Bill Kirby

Online news editor for The Augusta Chronicle.

One reader says older folks have less need for speed

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Life is a crowded superhighway with bewildering cloverleaf exits on which a man is liable to find himself speeding back in the direction he came.

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– Peter De Vries

Ishared an observation last week about speeding motorists and sparked some reader reaction, particularly for my defense of older drivers.

I said I could adjust to slow seniors better than I could adjust to the speedy youngsters in the lanes around me.

One reader suggested I sided with seniors because I am one. (You’re close.)

George C’ de Baca was a bit more thoughtful, however.

“Your column on the speeders you encounter made me start thinking,” he wrote. “Are they the same ones I encounter or ... is it me? At my age I notice my brain is not as quick as it used to be and my reactions are slower, which may make me think it is they who are driving too fast.

“Look at the movies we have now; or the games they play on their computers with all that fast action. Maybe they are translating that to their real life or think that is the way it is supposed to be.

“Anyway,” George said, “all that thinking just tired me out and I have to take a nap.”

(Sleep deep, George.)

SPEAKING OF SPEEDING: Take a moment to thank President Nixon. In the 1970s, this most troubled of chief executives pushed to lower the speed limit on America’s best highways to 55 mph.

He was trying to curb gas consumption, but the unintended consequence was the suddenly diminished speeds of American travelers caused the single biggest annual drop in the rate of traffic fatalities in our history.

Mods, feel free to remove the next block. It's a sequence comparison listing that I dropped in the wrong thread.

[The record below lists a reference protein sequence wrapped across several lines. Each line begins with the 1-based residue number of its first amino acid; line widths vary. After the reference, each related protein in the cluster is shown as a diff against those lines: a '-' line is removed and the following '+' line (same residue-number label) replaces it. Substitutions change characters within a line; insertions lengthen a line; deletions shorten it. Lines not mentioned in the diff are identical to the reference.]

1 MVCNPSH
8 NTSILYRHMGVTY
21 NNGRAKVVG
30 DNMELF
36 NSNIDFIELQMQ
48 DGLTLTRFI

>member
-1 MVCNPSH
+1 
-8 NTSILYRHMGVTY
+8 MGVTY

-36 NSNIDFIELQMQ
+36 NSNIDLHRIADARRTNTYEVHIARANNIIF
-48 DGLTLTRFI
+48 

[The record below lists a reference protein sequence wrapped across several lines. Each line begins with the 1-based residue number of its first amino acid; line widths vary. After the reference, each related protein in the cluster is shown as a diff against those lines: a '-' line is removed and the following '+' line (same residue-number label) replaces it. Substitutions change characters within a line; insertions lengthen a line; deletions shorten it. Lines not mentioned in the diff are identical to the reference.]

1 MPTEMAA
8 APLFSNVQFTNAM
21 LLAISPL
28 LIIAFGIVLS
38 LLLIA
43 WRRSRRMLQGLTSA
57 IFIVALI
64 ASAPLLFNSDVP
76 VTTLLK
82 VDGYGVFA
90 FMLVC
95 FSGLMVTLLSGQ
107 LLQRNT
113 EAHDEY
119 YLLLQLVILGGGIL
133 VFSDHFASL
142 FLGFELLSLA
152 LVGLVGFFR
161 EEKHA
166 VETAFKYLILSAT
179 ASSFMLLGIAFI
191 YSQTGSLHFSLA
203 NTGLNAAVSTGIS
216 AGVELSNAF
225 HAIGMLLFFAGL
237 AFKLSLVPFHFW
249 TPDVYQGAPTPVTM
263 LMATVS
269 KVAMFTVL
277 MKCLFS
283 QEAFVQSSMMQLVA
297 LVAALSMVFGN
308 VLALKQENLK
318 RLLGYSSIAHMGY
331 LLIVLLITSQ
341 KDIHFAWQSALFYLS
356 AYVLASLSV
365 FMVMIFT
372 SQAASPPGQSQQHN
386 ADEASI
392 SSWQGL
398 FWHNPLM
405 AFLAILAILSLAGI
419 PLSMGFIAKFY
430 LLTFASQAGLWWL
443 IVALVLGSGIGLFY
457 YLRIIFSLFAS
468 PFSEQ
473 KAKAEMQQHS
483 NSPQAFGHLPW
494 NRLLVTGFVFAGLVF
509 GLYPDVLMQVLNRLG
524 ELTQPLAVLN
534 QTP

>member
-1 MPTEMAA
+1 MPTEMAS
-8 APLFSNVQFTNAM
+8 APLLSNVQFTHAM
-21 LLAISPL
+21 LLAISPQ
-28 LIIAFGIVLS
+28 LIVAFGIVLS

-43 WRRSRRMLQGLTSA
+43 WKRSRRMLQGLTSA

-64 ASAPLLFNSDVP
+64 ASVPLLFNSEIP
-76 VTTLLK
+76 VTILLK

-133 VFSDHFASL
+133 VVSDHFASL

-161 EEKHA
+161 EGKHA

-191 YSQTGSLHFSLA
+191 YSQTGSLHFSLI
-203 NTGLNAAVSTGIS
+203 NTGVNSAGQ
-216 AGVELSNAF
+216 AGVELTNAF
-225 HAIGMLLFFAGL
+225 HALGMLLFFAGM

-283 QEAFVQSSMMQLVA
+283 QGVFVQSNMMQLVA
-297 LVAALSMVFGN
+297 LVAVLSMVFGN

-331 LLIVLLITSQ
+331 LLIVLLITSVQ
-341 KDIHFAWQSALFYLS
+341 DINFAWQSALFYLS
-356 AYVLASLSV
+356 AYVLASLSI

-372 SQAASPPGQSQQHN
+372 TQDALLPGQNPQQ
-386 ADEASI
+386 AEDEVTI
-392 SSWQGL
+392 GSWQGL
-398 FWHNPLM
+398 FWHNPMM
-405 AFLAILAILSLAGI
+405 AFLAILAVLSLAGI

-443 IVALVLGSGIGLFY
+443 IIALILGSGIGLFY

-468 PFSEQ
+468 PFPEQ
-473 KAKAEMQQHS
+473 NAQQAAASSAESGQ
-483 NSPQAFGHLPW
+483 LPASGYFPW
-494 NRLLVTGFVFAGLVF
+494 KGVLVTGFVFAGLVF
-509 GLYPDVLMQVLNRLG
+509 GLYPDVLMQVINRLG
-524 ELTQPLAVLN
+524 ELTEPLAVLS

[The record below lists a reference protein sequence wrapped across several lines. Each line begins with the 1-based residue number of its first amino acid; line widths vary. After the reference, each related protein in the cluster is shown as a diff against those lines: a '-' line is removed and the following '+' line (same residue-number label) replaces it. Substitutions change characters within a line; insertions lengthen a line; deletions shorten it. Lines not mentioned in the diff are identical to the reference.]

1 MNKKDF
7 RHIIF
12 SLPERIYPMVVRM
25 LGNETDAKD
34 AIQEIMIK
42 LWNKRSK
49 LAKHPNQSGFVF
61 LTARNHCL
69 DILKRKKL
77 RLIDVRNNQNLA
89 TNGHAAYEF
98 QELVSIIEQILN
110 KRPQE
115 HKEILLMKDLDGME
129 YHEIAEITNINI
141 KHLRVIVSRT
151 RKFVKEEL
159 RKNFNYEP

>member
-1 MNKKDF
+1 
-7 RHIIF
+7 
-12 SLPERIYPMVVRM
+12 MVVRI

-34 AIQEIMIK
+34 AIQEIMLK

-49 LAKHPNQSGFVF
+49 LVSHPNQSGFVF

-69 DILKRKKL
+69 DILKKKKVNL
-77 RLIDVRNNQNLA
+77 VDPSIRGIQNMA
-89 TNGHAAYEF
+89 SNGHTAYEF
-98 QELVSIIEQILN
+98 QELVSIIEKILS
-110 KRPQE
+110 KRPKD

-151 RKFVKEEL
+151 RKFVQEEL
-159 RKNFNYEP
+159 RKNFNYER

Some debate whether this is the true reason, but I like to think that many people are alive today because they (or their parents) didn’t die in car wrecks.

(Sleep deep, Mr. President.)

LET’S HELP BILL: Bill Baab is on the trail. He writes: “On July 16, 1950, in the Sunday Chronicle, the Rev. George C. Jackson advertised ‘Jackson’s Tonic, good for run down condition, nervousness, loss of appetite.’ He also suggested that he be contacted about his ‘other medicines.’ He lived at 1113 Cedar St. in Augusta.”

If you know how to get in touch with the Rev. Jackson, give Bill a call at (706) 736-8097 or send an e-mail to riverswamper@comcast.net.

TODAY’S JOKE: When a 3-year-old son opened the birthday gift from his grandmother, he discovered a water pistol. He squealed with delight and headed for the nearest sink.

His mother, however, was not so pleased. She turned to her mom and said, “I’m surprised at you. Don’t you remember how we used to drive you crazy with water guns?”

The grandmother smiled and said, “Oh, yes! I remember.”


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